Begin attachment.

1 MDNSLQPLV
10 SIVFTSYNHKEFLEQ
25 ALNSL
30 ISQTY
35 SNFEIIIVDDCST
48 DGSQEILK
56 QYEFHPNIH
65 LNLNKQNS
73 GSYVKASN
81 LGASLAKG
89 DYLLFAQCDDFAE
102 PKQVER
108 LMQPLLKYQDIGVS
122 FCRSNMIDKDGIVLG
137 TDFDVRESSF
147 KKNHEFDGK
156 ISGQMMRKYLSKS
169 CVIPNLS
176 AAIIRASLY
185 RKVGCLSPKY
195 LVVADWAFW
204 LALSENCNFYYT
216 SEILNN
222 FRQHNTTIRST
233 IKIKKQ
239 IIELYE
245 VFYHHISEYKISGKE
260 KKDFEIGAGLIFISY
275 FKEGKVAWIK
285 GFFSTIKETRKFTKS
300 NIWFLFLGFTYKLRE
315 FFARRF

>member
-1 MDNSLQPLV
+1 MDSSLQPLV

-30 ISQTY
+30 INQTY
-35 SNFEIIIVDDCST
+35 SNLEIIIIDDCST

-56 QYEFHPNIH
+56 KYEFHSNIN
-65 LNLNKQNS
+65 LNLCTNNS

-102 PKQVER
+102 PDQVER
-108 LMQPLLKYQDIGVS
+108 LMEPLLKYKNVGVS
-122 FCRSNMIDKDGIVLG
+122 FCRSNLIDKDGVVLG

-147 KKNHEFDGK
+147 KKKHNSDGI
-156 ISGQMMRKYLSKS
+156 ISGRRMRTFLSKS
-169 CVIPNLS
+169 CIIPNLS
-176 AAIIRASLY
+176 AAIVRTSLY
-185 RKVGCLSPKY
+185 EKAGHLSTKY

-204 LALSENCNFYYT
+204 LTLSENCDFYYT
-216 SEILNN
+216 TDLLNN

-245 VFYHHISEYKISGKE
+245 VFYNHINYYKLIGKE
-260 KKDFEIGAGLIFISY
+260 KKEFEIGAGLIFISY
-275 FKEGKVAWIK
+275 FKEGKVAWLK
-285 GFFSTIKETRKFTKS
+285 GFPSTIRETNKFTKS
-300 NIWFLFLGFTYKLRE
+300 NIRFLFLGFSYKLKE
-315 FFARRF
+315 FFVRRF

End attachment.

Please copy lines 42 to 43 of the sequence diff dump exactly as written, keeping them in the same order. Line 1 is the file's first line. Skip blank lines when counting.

-65 LNLNKQNS
+65 LNLCTNNS